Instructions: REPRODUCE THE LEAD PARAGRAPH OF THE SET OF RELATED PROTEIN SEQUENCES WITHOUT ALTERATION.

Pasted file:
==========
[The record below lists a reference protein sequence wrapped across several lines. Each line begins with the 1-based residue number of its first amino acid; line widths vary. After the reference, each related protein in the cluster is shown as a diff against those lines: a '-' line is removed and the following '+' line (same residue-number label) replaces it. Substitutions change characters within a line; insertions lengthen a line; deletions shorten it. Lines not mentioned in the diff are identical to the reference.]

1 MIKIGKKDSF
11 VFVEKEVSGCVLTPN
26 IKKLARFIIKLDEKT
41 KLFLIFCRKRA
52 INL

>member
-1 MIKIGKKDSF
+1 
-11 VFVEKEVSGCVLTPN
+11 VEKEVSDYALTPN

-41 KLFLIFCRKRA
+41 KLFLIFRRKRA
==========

[The record below lists a reference protein sequence wrapped across several lines. Each line begins with the 1-based residue number of its first amino acid; line widths vary. After the reference, each related protein in the cluster is shown as a diff against those lines: a '-' line is removed and the following '+' line (same residue-number label) replaces it. Substitutions change characters within a line; insertions lengthen a line; deletions shorten it. Lines not mentioned in the diff are identical to the reference.]